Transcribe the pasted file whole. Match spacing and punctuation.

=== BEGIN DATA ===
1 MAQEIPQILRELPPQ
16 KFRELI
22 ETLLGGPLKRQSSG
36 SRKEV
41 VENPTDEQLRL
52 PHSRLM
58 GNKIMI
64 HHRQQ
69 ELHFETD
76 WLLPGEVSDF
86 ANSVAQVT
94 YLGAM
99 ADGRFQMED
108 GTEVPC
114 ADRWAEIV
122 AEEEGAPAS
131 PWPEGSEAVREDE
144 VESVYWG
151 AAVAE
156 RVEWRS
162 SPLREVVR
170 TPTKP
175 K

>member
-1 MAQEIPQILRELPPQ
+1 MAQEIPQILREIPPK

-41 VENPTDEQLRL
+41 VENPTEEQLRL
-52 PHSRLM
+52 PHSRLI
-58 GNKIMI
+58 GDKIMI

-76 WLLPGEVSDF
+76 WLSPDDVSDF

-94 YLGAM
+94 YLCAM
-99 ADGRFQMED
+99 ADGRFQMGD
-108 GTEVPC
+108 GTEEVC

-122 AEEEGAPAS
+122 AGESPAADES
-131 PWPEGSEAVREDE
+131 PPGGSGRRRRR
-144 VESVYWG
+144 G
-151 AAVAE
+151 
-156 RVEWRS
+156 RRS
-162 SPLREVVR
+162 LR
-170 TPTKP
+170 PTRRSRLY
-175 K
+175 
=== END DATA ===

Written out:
1 MAQEIPQILRELPPQ
16 KFRELI
22 ETLLGGPLKRQSSG
36 SRKEV
41 VENPTDEQLRL
52 PHSRLM
58 GNKIMI
64 HHRQQ
69 ELHFETD
76 WLLPGEVSDF
86 ANSVAQVT
94 YLGAM
99 ADGRFQMED
108 GTEVPC
114 ADRWAEIV
122 AEEEGAPAS
131 PWPEGSEAVREDE
144 VESVYWG
151 AAVAE
156 RVEWRS
162 SPLREVVR
170 TPTKP
175 K

>member
-1 MAQEIPQILRELPPQ
+1 MAQEIPQILREIPPK

-41 VENPTDEQLRL
+41 VENPTEEQLRL
-52 PHSRLM
+52 PHSRLI
-58 GNKIMI
+58 GDKIMI

-76 WLLPGEVSDF
+76 WLSPDDVSDF

-94 YLGAM
+94 YLCAM
-99 ADGRFQMED
+99 ADGRFQMGD
-108 GTEVPC
+108 GTEEVC

-122 AEEEGAPAS
+122 AGESPAADES
-131 PWPEGSEAVREDE
+131 PPGGSGRRRRR
-144 VESVYWG
+144 G
-151 AAVAE
+151 
-156 RVEWRS
+156 RRS
-162 SPLREVVR
+162 LR
-170 TPTKP
+170 PTRRSRLY
-175 K
+175 